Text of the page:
Madoc (1805) by Robert Southey
Because his and his friend Samuel Coleridge’s dreams of founding a utopia on the Susquehanna River would be unrealized, Southey’s American dreams remained in England, where he composed an unlikely epic charting a counterfactual history imagining epic battles between the Welsh and the Aztecs. The poem is based on legends surrounding the Welsh prince Madoc, who in the 12th century supposedly escaped civil war in his home country to travel west and dwell among the Indians of America. There is an enduring quality to these sorts of apocryphal stories of pre-Colombian trans-Atlantic contact. The Elizabethan astrologer John Dee used these legends as justification for English colonization of the Americas, explorers ranging from Spanish conquistadors to Jamestown natives claimed to have found blonde-haired Welsh speaking Indians, and in Alabama and Georgia historical markers reporting these myths as facts stood as recently as 2015. The undeniable excitement and romance of such a possibility is threaded throughout Madoc, which pits Celt against Aztec and druid against pyramid high-priest, with a council of Welsh bards naming the prince a “Merlin” to the Americas. The poem is ready-made for the cinematic treatment, even as its imaginary medieval battles allowed the once idealistic Southey to overlook the unequal violence of historical colonialism, and in the process to embrace an increasingly conservative politics. Yet the Arthurian fantasy of the story is inescapably fascinating, as Southey asks, “Will ye believe/The wonders of the ocean? how its shoals/Sprang from the wave, like flashing light…/language cannot paint/Their splendid tints!”
The Song of Hiawatha (1855) by Henry Wadsworth Longfellow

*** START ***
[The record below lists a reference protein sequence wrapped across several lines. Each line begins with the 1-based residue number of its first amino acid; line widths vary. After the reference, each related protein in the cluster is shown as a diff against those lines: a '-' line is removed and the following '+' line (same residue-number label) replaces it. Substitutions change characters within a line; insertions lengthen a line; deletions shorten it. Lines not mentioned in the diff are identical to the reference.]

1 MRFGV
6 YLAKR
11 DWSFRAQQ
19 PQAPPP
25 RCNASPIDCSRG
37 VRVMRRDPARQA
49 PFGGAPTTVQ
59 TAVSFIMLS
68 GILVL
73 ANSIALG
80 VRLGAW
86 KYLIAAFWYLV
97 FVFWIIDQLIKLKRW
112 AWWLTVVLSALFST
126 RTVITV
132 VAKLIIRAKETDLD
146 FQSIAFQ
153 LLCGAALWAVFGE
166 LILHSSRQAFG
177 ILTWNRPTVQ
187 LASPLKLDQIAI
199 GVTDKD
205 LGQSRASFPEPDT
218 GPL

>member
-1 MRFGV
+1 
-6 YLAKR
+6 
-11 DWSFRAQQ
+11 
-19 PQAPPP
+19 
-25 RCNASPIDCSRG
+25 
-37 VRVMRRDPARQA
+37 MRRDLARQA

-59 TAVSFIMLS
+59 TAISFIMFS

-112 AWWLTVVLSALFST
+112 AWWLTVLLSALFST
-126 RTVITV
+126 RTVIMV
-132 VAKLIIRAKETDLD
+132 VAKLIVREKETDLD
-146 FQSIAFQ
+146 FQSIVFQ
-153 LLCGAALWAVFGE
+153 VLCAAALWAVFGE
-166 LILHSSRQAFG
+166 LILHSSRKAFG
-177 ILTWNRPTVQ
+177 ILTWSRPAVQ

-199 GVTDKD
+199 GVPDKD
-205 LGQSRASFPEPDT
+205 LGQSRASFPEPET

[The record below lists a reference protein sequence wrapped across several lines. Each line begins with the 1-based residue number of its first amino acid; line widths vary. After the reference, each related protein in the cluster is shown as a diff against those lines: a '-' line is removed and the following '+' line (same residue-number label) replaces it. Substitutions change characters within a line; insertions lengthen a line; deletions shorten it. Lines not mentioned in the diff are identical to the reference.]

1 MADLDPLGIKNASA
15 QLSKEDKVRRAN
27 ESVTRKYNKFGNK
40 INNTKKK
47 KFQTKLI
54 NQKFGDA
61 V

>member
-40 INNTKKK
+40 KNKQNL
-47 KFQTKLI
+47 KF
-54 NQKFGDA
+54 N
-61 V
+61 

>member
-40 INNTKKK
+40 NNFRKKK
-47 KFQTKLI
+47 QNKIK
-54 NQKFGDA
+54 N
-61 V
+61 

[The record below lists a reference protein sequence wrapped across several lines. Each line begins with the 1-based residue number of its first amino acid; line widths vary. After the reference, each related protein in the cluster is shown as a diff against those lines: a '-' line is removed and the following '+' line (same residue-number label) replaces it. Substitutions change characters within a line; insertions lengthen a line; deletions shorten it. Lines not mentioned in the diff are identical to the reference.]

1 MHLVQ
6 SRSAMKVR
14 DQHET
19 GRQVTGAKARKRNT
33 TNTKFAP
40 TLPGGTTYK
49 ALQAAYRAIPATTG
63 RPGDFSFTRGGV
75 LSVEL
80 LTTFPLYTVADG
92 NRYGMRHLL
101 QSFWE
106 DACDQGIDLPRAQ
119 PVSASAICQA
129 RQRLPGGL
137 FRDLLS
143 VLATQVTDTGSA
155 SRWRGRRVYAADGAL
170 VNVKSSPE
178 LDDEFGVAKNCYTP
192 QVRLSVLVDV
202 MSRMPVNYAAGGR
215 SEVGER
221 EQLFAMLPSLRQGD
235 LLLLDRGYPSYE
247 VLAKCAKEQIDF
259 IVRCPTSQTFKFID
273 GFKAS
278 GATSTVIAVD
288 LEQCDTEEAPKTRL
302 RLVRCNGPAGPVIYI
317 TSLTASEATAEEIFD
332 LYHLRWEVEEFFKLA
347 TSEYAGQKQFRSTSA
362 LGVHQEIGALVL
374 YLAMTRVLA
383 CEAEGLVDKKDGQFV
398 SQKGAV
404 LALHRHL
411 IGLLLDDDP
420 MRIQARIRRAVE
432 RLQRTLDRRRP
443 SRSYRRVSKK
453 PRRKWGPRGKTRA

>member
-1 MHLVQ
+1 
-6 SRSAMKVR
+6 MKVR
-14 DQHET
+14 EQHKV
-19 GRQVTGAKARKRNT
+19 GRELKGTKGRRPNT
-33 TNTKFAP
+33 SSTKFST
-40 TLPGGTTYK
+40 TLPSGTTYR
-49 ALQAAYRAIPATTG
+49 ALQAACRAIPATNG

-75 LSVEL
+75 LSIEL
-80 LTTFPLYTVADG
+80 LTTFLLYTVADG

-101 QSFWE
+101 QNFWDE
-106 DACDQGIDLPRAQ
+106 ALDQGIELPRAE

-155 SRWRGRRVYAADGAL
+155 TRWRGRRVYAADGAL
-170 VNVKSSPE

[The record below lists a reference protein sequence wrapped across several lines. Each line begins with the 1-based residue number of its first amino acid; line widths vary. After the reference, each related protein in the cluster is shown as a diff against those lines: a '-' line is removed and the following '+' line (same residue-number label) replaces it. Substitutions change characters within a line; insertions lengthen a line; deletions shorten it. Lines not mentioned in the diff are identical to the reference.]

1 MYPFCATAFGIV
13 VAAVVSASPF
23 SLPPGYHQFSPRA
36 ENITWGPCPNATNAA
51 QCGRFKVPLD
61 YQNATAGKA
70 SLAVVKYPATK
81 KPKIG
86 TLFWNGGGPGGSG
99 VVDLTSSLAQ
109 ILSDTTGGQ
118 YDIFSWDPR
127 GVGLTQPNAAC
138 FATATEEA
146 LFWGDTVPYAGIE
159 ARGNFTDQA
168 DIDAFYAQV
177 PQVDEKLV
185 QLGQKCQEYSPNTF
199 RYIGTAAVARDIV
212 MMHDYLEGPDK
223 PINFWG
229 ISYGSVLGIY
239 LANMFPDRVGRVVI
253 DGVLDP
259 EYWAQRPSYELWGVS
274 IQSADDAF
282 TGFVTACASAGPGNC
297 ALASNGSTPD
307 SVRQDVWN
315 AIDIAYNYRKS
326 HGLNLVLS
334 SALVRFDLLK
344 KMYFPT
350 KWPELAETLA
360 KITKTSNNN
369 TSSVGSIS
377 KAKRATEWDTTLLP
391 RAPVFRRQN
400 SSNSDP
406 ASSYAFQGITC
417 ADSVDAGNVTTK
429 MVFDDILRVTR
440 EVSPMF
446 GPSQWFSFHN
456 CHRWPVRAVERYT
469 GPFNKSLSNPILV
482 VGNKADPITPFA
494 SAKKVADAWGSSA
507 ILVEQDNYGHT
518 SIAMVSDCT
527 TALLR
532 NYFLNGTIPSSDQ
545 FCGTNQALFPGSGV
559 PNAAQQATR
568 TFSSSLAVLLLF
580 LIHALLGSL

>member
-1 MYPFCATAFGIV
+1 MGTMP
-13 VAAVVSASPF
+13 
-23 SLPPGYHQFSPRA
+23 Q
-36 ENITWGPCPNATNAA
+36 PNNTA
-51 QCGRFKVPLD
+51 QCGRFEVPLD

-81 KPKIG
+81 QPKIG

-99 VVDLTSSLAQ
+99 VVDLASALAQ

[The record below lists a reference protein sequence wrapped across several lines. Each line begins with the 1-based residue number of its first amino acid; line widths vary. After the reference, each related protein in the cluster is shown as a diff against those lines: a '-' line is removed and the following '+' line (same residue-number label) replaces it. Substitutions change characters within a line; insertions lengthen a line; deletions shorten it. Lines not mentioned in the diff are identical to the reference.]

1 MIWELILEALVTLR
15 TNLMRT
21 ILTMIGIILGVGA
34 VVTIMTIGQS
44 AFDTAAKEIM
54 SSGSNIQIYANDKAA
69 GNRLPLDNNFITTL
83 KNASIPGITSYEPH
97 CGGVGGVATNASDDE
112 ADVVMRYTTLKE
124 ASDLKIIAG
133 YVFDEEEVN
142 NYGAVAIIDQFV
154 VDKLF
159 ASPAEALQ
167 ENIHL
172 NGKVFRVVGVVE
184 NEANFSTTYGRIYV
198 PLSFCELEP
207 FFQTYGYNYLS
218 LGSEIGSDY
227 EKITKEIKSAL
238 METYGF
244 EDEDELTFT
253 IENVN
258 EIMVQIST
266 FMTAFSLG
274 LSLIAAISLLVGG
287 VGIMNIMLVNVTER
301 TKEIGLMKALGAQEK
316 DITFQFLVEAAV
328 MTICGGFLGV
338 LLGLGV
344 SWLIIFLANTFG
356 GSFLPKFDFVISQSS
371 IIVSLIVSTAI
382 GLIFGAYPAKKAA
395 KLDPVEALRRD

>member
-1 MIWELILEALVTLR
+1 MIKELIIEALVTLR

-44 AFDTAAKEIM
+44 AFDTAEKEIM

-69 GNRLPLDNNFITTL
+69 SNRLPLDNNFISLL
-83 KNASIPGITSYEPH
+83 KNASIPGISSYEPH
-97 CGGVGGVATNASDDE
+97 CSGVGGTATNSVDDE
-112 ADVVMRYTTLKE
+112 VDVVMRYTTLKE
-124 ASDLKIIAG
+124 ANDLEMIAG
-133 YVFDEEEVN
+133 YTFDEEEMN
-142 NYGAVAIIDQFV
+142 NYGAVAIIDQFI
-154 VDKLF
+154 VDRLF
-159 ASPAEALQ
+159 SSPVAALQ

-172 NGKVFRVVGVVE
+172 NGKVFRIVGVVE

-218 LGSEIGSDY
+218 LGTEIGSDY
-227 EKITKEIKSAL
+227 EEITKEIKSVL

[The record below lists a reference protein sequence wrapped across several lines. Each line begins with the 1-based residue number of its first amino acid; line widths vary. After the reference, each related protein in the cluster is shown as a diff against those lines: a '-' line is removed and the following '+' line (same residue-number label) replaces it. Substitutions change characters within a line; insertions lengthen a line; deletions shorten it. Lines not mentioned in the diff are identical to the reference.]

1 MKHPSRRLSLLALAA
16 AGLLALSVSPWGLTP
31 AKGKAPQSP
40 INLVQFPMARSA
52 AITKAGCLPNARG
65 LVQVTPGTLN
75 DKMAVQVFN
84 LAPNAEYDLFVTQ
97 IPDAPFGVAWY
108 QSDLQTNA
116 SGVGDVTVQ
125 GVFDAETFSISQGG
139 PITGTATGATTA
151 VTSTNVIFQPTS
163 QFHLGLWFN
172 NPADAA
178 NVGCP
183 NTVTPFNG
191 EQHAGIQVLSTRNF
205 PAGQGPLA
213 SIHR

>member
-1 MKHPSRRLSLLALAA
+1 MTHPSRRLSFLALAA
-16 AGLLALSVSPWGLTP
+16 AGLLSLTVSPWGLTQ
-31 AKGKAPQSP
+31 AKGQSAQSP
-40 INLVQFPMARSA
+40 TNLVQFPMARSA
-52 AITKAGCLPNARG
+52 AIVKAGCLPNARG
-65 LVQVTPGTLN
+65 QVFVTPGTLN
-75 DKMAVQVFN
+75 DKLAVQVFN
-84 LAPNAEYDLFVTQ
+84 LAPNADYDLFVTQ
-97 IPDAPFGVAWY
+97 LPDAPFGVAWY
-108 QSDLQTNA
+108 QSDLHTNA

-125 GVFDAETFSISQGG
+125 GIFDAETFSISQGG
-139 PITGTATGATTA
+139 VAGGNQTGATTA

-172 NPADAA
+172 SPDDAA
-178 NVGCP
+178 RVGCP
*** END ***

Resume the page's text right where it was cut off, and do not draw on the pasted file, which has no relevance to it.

Once Henry Wadsworth Longfellow was the greatest American bard, the most accomplished of the Fireside Poets, whose verse celebrated Yankee independence and liberty. The question of what America’s national epic was would be easy for a good Victorian — it could be nothing other than Longfellow’s The Song of Hiawatha. And yet the literary critical history of the 20th-century was not kind to the bearded old New Englander. The degradation has become such that current poet Lewis Putnam Turco derides Longfellow as “minor and derivative in every way… nothing more than a hack imitator.” In the years and decades after its composition, generations of American school-children memorized the opening lines of Longfellow’s poem: “On the shores of Gitche Gumee, /Of the shining Big-Sea Water, /Stood Nokomis, the old woman, /Pointing with her finger westward,/O’er the water pointing westward,/To the purple clouds of sunset.” The distinctive trochaic trimeter, borrowed from the Finnish epic The Kalevala gives the epic a distinct beat intentionally evoking an Indian pow-wow as imagined by Longfellow. Critical history has not only been unkind to Longfellow, it has also been unfair. While Freneau and Barlow consciously mimicked European precedents, and Southey constructed his own imaginary representations of the Aztec, Longfellow tried to tell an indigenous story as accurately as he could (even if his own identity may have precluded that as a possibility). Based on his friendship with the Ojibwa chief Kah-Ge-Ga-Gah-Bowh and the Sauk chief Black Hawk, the poet attempted to use indigenous history and religion to craft a uniquely American epic. For much of its reception history American readers took the poem as precisely that. Longfellow’s tale sung of Hiawatha, a follower of the 12th-century Great Peacemaker of the Iroquoian Confederacy who preached in the western hills around Lake Superior and of New York and Pennsylvania. Though little read anymore, the poem still echoes as an attempt not just to write an epic for America, but also to transcribe a genuinely American epic.